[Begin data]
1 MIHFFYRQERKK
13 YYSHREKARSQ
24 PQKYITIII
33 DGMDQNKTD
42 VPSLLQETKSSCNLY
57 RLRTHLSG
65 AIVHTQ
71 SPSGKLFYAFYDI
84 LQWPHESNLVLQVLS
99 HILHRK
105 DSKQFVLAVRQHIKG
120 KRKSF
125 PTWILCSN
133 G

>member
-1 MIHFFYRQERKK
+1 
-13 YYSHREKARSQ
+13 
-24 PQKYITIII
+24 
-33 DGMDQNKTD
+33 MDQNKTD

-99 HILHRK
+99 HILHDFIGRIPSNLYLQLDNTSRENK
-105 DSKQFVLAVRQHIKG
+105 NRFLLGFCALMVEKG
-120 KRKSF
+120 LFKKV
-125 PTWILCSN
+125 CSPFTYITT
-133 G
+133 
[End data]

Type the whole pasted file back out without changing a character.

1 MIHFFYRQERKK
13 YYSHREKARSQ
24 PQKYITIII
33 DGMDQNKTD
42 VPSLLQETKSSCNLY
57 RLRTHLSG
65 AIVHTQ
71 SPSGKLFYAFYDI
84 LQWPHESNLVLQVLS
99 HILHRK
105 DSKQFVLAVRQHIKG
120 KRKSF
125 PTWILCSN
133 G

>member
-1 MIHFFYRQERKK
+1 
-13 YYSHREKARSQ
+13 
-24 PQKYITIII
+24 
-33 DGMDQNKTD
+33 MDQNKTD

-99 HILHRK
+99 HILHDFIGRIPSNLYLQLDNTSRENK
-105 DSKQFVLAVRQHIKG
+105 NRFLLGFCALMVEKG
-120 KRKSF
+120 LFKKV
-125 PTWILCSN
+125 CSPFTYITT
-133 G
+133 